Starting a business is the dream of many entrepreneurial spirits across the globe. Despite the stock market crash of 2020and the economic downturn that followed it having affected establishments in all sectors, interest in starting a business was at an all-time high in July and August 2020.
This peak in interest might have been due to many Americans losing their day jobs as a result of the coronavirus pandemic, which brought with it a considerable infection risk when gathering in groups, forcing many businesses to close.
When faced with this unequalled adversity, many an entrepreneurial spirit has found clever ways to adapt their business model, and even new business ideas have been born from the ashes of the sudden recession.
If you are thinking of starting your own business, these are the 10 steps involved according to the U.S. Small Business Administration.
1. Conduct Market Research
Getting to know your competitors, community and potential customers is an essential step to finding your niche in the market. Once you know what your target audience is looking for and what’s already out there on offer, you can define a product or service with clearly defined Unique Selling Points.
2. Write a Business Plan
Your business plan will define the value proposition, structure, operating rhythms and growth plan for your business. It will help you ‘sell’ your business idea to potential investors and future employees.
3. Get Funding
The nature of your business, along with your business plan will define how much starting capital you’ll require. If you don’t have enough money on hand, you’ll either need to raise or borrow the capital, for example by taking out a small business loan, starting a crowdfunding campaign or getting venture capital from investors.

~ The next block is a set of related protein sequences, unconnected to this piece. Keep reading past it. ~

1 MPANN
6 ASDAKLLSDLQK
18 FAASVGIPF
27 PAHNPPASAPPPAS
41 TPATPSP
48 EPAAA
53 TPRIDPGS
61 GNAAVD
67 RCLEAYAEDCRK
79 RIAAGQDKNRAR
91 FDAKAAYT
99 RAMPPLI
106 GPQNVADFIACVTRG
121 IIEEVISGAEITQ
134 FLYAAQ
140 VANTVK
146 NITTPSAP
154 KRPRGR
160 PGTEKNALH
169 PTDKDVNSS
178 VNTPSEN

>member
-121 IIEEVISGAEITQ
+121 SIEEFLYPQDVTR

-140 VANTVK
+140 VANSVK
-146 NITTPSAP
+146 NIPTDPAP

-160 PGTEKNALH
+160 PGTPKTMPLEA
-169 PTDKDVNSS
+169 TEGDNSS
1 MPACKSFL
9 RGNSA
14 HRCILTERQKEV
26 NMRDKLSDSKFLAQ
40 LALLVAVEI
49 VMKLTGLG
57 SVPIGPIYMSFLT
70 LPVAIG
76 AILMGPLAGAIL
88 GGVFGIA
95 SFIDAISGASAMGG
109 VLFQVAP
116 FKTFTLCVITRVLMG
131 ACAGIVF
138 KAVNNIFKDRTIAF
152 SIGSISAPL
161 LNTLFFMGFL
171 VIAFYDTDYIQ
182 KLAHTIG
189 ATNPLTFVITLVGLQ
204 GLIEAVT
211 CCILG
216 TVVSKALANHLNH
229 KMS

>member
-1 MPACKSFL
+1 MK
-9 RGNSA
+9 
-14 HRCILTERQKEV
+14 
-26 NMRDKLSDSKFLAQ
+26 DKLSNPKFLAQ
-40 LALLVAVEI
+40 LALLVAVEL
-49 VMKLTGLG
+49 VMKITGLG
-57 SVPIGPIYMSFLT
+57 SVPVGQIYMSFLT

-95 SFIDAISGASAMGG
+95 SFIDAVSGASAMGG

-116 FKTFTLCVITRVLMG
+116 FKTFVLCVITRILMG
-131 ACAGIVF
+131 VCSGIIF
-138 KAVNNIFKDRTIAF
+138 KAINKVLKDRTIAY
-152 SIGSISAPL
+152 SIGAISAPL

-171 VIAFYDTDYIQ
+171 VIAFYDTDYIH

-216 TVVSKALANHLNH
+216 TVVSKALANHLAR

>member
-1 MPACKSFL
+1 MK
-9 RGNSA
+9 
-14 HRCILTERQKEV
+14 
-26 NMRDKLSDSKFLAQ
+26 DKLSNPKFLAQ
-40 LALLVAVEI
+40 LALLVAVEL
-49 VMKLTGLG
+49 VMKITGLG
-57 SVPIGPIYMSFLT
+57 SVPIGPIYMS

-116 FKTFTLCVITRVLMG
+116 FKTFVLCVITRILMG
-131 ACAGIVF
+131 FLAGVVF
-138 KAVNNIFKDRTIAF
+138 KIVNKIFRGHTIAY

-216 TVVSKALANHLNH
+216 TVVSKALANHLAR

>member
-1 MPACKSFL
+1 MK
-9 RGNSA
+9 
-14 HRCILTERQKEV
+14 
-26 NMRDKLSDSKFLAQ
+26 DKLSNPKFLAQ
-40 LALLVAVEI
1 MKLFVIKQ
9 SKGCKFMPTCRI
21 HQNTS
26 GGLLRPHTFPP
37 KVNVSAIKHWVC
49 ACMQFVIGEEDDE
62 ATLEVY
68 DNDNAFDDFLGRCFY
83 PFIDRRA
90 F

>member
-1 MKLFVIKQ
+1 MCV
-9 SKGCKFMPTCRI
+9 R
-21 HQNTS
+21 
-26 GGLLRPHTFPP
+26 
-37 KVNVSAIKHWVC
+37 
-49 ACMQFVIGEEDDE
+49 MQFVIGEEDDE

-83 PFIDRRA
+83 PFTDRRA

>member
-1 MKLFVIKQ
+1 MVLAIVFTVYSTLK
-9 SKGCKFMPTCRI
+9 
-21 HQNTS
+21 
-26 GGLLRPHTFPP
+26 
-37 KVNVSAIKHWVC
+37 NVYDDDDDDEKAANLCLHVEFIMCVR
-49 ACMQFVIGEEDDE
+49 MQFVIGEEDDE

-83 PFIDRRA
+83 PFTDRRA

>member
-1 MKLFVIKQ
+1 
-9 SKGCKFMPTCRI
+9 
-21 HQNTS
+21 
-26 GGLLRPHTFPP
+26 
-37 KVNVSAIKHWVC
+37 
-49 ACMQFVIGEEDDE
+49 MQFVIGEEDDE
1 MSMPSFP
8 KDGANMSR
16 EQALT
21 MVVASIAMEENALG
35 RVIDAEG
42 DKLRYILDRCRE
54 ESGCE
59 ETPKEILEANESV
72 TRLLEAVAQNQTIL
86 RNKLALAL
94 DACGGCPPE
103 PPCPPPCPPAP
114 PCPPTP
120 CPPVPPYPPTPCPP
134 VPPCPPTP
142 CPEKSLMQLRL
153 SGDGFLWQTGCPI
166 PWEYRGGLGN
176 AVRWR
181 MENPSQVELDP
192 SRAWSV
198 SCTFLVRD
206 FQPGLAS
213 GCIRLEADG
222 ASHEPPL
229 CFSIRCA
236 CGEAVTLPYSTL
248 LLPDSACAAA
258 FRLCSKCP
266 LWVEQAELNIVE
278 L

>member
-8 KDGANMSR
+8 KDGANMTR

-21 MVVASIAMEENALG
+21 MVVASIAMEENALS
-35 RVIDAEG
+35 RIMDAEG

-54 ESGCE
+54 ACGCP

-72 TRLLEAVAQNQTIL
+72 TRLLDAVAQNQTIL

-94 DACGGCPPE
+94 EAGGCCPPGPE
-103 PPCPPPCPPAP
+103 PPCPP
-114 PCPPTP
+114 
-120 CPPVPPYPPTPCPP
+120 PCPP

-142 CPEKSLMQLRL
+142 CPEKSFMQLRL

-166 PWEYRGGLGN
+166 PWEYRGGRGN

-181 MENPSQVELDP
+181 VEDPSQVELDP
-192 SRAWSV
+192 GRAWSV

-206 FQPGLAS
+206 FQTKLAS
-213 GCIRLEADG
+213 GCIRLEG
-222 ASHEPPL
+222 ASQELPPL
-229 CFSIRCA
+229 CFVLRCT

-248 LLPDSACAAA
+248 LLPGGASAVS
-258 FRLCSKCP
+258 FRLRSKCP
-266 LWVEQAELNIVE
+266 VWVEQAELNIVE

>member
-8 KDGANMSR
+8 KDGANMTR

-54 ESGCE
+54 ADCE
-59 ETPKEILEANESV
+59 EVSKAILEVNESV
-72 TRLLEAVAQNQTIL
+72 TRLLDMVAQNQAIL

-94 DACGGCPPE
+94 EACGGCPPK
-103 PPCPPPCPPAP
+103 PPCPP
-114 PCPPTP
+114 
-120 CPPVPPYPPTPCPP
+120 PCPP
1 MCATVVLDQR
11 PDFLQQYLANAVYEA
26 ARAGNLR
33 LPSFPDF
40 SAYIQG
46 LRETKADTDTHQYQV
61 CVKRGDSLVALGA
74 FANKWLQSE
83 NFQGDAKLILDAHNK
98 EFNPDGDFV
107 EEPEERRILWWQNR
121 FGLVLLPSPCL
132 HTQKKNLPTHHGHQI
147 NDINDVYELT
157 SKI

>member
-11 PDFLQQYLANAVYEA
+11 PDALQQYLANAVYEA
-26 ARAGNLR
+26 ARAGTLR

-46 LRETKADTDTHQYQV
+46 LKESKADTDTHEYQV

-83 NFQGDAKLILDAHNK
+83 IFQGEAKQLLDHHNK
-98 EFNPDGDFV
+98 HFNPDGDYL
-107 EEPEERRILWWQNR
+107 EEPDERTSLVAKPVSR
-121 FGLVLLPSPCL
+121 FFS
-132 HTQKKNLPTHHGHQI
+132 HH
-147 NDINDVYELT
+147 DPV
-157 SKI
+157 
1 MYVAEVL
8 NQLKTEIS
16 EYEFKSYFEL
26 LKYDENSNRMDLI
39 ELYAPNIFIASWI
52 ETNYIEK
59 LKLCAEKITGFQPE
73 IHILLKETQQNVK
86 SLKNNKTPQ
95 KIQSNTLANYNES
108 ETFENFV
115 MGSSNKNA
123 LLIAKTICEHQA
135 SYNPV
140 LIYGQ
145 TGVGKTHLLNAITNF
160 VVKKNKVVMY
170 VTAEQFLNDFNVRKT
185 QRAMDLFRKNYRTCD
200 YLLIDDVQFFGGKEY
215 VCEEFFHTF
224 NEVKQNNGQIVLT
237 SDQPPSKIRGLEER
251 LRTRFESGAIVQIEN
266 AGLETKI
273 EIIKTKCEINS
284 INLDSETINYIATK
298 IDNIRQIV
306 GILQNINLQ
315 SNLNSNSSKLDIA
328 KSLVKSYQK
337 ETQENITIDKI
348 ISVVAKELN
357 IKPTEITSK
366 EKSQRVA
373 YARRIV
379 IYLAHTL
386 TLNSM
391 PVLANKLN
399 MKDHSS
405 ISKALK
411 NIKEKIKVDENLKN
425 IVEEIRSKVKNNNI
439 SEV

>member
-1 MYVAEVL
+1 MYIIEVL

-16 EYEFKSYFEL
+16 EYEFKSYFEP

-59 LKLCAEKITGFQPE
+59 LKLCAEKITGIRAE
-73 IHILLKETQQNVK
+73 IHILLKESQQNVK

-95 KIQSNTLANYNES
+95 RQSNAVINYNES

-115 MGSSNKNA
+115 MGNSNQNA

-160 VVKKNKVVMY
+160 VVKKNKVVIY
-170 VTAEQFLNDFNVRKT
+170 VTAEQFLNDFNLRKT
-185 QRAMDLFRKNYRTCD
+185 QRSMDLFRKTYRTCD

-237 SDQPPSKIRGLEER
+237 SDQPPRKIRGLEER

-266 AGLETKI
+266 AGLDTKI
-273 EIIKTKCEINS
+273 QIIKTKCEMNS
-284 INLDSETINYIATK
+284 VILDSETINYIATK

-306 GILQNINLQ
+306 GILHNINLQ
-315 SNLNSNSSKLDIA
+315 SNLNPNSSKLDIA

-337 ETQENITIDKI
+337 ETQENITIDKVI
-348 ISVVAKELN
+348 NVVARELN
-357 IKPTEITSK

Find out more about getting small business funding on the SBA’s website.
4. Choose Your Location
Whether you’re starting an online business or a brick-and-mortar store, the location of your business is likely to affect your tax responsibilities and revenue, as well as the licences and permits that you’ll need.
5. Select Your Business Structure
Now, it’s time to choose the legal structure of your business – each of which will have different implications on your personal liability, how much tax you should pay, as well as your day-to-day operations. Common business structures are sole proprietorship, partnership, Limited Liability Company (LLC), Corporation and Cooperative.
6. Choose Your Business Name
This is the fun part! Find a memorable name for your business that reflects your personality and values. Make sure it isn’t already taken and make sure to register it as an entity name, trademark, Doing Business As (DBA) and/or web domain.
7. Register Your Business
Registering your business allows you to protect your brand and make your business official. If you’re trading under a name that’s different to your own, you’ll need to register with the federal government and might be required to register with your state government too.
8. Get an Employer Identification Number
Your federal and state tax ID – the Employer Identification Number (EIN) – will be an essential part of setting up your business. It will help you open a business bank account and pay taxes. Check if your state might require for you to get a tax ID as well.
9. Apply for Licenses and Permits
To avoid run-ins with the law, you’ll need to make sure you have the correct licenses and permits to run your business. These legal requirements will vary per state, industry, location and others – make sure to check with the right federal agency and issuing agency on how to apply.
10. Open a Business Account
At this stage, you should have all your paperwork ready to open a business bank account. Having a business bank account will make the process of paying, getting paid, and filing your taxes easier. It also helps you to stay legally compliant and protected.
There is a lot of setup work involved in starting your own business, but by following all the right steps, you’ll set yourself up for success while avoiding troubles in the future. These are unusual times that call for innovative and adaptive small business ideas. Whatever you do, make sure to take measures to keep yourself and your customers, clients and colleagues safe while doing business, especially in the coronavirus pandemic.